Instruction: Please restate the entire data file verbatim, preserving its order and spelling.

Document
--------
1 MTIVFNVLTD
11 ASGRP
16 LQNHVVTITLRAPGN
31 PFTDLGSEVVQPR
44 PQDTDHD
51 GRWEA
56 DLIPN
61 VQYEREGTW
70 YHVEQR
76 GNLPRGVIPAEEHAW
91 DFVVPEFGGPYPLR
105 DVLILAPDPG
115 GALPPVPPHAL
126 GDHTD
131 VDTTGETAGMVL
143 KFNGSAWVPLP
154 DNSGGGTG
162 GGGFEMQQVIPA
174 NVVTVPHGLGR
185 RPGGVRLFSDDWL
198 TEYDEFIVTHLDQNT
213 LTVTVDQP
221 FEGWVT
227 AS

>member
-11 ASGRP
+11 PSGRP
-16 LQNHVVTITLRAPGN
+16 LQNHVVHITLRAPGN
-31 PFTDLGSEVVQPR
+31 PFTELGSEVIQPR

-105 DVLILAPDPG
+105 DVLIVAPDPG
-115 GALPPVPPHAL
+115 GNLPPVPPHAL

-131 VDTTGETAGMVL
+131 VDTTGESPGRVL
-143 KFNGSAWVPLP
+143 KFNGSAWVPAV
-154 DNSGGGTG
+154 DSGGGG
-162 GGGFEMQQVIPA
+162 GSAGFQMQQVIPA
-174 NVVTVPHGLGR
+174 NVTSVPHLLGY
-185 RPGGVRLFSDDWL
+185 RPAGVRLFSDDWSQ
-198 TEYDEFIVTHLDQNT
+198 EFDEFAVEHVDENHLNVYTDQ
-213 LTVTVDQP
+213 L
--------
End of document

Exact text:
1 MTIVFNVLTD
11 ASGRP
16 LQNHVVTITLRAPGN
31 PFTDLGSEVVQPR
44 PQDTDHD
51 GRWEA
56 DLIPN
61 VQYEREGTW
70 YHVEQR
76 GNLPRGVIPAEEHAW
91 DFVVPEFGGPYPLR
105 DVLILAPDPG
115 GALPPVPPHAL
126 GDHTD
131 VDTTGETAGMVL
143 KFNGSAWVPLP
154 DNSGGGTG
162 GGGFEMQQVIPA
174 NVVTVPHGLGR
185 RPGGVRLFSDDWL
198 TEYDEFIVTHLDQNT
213 LTVTVDQP
221 FEGWVT
227 AS

>member
-11 ASGRP
+11 PSGRP
-16 LQNHVVTITLRAPGN
+16 LQNHVVHITLRAPGN
-31 PFTDLGSEVVQPR
+31 PFTELGSEVIQPR

-105 DVLILAPDPG
+105 DVLIVAPDPG
-115 GALPPVPPHAL
+115 GNLPPVPPHAL

-131 VDTTGETAGMVL
+131 VDTTGESPGRVL
-143 KFNGSAWVPLP
+143 KFNGSAWVPAV
-154 DNSGGGTG
+154 DSGGGG
-162 GGGFEMQQVIPA
+162 GSAGFQMQQVIPA
-174 NVVTVPHGLGR
+174 NVTSVPHLLGY
-185 RPGGVRLFSDDWL
+185 RPAGVRLFSDDWSQ
-198 TEYDEFIVTHLDQNT
+198 EFDEFAVEHVDENHLNVYTDQ
-213 LTVTVDQP
+213 L